While visiting my grandmother’s farm one summer vacation many years ago, we watched the Division of Forestry measure the heights of some trees in her woodlot. They used a surveyors transit that consisted of a small telescope mounted on a tripod that could tilt to get the angle of the treetop with respect to the ground. By knowing the distance from the base of the tree and using some trigonometry, the height was easily determined.

They told us the largest tree there in the grove had a height of 131 feet and that it was the tallest elm in upstate New York. Before they left that day one of the workers said they think its age was well over 200 years, meaning it started growing well before the time George Washington was president!

When living on the East Coast you don’t often get to see many old trees except in parks and preserves because many have been cut down in the last two centuries to make way for modern progress. It was interesting to find this week a study by the University of Arkansas on a stand of bald cypress trees in North Carolina that actually date from Roman times. It claims one tree is over 2,600 years old!

In the article authored by geosciences Professor David Stahle, in Environmental Research Communications, the trees were found in 2017 in a forested wetland preserve along the Black River south of Raleigh, and were accurately documented for age using dendrochronology – the counting of tree rings. The inner samples were also submitted to radiocarbon dating methods for age confirmation. At this point they are the oldest known living trees in eastern North America and the oldest known wetland tree species in the world.

As found on the University of Arkansas website, the ancient trees are part of an intact ecosystem that spans most of the 65-mile length of the Black River. “It is exceedingly unusual to see an old-growth stand of trees along the whole length of a river like this,” Stahle said. “Bald cypress are valuable for timber and they have been heavily logged. Way less than 1 percent of the original virgin bald cypress forests have survived.”

In addition to their age, the trees are a scientifically valuable means of reconstructing ancient climate conditions. The oldest trees in the preserve extend the paleoclimate record in the southeast United States by 900 years, and show evidence of droughts and flooding during colonial and pre-colonial times that exceed any measured in modern days. Perhaps from this data we can say global warming really started back in the Middle Ages?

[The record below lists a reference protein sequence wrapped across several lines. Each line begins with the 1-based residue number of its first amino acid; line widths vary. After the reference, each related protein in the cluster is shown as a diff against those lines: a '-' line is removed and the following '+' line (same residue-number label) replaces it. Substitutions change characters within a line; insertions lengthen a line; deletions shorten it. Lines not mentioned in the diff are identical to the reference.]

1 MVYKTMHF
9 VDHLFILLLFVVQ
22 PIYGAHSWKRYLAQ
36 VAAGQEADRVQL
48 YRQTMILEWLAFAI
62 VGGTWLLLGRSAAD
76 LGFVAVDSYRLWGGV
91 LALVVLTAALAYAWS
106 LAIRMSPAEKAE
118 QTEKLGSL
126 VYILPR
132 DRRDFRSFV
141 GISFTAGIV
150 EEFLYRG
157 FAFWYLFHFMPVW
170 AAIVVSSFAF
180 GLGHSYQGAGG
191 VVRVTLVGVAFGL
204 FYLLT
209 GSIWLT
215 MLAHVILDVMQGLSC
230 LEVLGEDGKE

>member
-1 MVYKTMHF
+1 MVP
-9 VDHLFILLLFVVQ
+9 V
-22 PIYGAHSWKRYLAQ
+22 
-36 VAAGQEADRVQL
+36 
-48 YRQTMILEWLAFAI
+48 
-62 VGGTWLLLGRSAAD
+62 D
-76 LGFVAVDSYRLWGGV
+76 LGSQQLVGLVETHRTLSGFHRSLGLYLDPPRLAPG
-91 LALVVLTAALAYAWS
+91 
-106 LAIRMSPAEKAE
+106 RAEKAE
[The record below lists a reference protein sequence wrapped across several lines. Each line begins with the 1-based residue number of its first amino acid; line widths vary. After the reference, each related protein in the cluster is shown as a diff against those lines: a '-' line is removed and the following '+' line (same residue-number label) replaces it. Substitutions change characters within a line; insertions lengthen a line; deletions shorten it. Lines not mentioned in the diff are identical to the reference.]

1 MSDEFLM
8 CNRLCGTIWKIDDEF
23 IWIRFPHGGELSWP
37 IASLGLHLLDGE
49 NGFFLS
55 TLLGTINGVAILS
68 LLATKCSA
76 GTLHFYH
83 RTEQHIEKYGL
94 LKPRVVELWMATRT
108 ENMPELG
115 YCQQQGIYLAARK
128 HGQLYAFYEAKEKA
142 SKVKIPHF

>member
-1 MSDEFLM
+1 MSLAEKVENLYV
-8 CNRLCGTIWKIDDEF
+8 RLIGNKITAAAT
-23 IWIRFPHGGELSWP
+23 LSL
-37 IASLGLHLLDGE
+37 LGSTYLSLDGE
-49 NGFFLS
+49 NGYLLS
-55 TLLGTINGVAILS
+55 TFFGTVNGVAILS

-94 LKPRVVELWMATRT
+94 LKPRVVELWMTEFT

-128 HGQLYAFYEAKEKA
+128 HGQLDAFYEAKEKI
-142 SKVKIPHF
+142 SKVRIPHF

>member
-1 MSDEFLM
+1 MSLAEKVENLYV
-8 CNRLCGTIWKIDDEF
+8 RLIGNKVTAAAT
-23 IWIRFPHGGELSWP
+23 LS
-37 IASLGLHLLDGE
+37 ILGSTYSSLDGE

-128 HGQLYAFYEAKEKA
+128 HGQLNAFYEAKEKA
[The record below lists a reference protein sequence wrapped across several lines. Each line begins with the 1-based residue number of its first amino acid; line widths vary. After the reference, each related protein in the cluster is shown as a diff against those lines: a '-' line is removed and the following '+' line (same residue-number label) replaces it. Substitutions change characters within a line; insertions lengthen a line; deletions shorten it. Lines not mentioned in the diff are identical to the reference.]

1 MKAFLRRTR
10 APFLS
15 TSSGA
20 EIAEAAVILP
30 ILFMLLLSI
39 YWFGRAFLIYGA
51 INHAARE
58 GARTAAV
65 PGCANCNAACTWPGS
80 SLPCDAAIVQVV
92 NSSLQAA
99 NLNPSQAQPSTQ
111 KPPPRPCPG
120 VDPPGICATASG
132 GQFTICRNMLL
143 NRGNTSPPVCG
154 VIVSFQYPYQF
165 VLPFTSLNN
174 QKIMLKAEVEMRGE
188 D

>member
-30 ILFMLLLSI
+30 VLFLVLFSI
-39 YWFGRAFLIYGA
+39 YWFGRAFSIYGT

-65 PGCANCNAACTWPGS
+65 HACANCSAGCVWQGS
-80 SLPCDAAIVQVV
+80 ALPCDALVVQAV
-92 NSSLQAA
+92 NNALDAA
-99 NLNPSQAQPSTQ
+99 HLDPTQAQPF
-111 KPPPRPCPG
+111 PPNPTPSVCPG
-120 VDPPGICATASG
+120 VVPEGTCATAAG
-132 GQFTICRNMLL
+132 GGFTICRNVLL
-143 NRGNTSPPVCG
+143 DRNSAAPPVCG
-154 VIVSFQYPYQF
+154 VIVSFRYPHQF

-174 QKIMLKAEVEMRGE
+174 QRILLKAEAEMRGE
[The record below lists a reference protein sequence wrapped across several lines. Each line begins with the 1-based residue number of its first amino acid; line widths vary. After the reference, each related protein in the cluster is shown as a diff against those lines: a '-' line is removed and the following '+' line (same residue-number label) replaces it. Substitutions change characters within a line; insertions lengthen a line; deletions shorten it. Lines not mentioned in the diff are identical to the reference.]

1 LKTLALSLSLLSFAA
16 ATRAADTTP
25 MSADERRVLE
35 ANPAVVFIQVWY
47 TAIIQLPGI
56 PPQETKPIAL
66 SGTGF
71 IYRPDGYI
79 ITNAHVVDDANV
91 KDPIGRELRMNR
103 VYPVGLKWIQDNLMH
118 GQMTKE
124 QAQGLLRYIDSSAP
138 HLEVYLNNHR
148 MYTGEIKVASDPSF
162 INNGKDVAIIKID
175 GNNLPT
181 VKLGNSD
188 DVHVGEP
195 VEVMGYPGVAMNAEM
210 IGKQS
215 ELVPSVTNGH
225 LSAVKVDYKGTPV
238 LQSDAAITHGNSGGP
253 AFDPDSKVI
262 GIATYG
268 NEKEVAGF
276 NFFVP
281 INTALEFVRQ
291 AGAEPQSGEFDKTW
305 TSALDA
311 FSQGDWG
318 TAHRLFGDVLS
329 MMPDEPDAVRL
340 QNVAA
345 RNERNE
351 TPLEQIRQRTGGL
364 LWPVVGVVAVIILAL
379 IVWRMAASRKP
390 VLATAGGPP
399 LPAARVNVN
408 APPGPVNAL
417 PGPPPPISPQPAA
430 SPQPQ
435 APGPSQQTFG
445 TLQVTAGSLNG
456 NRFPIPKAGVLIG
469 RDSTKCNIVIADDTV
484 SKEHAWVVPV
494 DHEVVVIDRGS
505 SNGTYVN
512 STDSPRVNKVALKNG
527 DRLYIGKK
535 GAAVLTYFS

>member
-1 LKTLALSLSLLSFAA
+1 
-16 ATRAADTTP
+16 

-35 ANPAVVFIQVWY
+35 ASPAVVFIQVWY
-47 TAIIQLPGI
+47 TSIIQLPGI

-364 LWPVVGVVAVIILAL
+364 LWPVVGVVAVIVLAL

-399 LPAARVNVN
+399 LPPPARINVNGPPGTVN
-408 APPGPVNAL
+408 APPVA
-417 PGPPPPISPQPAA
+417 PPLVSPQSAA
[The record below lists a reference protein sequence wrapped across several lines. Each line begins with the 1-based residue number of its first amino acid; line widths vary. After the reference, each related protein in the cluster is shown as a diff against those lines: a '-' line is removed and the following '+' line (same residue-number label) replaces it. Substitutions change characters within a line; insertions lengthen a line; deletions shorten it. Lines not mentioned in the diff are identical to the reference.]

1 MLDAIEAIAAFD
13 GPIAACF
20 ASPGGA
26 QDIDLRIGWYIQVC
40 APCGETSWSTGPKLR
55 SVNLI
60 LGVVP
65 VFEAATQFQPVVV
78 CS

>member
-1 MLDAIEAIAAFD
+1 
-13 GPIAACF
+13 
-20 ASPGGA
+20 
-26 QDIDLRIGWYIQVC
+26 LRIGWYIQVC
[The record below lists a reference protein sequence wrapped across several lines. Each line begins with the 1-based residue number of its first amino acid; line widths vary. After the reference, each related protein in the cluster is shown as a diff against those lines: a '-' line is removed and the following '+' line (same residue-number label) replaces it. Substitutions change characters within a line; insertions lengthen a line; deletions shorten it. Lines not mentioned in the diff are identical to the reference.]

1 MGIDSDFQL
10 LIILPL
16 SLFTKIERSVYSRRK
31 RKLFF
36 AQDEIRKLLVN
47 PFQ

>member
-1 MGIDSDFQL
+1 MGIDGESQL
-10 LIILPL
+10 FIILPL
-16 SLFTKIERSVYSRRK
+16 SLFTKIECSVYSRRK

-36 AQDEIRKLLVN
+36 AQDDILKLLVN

For this study, researchers used non-destructive core samples from 110 trees found in a section of the wetland forest they had not previously visited.

“The area of old growth bald cypress was 10 times larger than I realized,” Stahle said “and we think there are older trees still out there.”

Let’s look at some other record holders.

Europe’s oldest tree whose age has been fully documented is a 1,075-year-old Bosnian pine (Pinus heldreichii) named “Adonis” growing in the Pindos mountains of northern Greece. The tree took root in AD 941, when the Vikings were still raiding along western European coastlines.

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In 2013, Swedish dendrochronologist Paul Krusic took a 24-inch sample from Adonis to count its rings, but his coring tool was too short to reach the center of the tree. Even so, counting the rings he obtained revealed the tree was more than 900 years old. In 2016 the team came back to take more samples but this time armed with a coring instrument over three feet long.

Other trees in Europe are known to be at least 700 years old, but because countries there have been densely populated for so long, most trees that sprouted more than 500 years ago have been long since cut down.

The Jaya Sri Maha Bodhi sacred fig tree in North Central Province, Sri Lanka deserves honorable mention. It is a sapling from the historical Bodhi tree under which Buddha became enlightened and was planted in 288 BC, making it the oldest living human-planted tree in the world.

Concerning the West Coast of the United States, the current record-holders for individual, non-clonal trees are the Great Basin bristlecone pines from California and Nevada. Many trees through tree-ring counting have been shown to be almost 5,000 years old. Today, the oldest individual living pine of this type is appropriately named “Methuselah,” a 4,848-year-old specimen from the White Mountains of California. When sampled in 1957 by Edmund Schulman and Tom Harlan they determined an estimated germination date of 2833 BC – about the time Moses was playing as a child on the banks of the Nile River.

The Ancient Bristlecone Pine Forest is a protected area in Inyo County where the trees grow between 9,800 and 11,000 feet in elevation. “Methuselah” is not marked in the forest, to ensure protection from vandals.

On Sept. 4, 2008, a California arsonist set fire to the Schulman Grove Visitor Center and several bristlecone pines. The building and all the exhibits within were destroyed.

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Gary Hanington is Professor Emeritus of physical science at Great Basin College and chief scientist at AHV. He can be reached at garyh@ahv.com or gary.hanington@gbcnv.edu.


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